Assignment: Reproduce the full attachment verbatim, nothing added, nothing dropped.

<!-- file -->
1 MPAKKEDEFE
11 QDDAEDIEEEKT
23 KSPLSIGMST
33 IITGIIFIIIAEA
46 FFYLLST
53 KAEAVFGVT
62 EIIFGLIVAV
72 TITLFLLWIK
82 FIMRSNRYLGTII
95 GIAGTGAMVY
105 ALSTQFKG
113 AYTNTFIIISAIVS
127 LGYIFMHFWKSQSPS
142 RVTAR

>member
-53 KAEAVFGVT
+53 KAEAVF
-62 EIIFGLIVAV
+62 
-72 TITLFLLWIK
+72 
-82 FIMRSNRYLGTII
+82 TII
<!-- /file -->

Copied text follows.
1 MPAKKEDEFE
11 QDDAEDIEEEKT
23 KSPLSIGMST
33 IITGIIFIIIAEA
46 FFYLLST
53 KAEAVFGVT
62 EIIFGLIVAV
72 TITLFLLWIK
82 FIMRSNRYLGTII
95 GIAGTGAMVY
105 ALSTQFKG
113 AYTNTFIIISAIVS
127 LGYIFMHFWKSQSPS
142 RVTAR

>member
-53 KAEAVFGVT
+53 KAEAVF
-62 EIIFGLIVAV
+62 
-72 TITLFLLWIK
+72 
-82 FIMRSNRYLGTII
+82 TII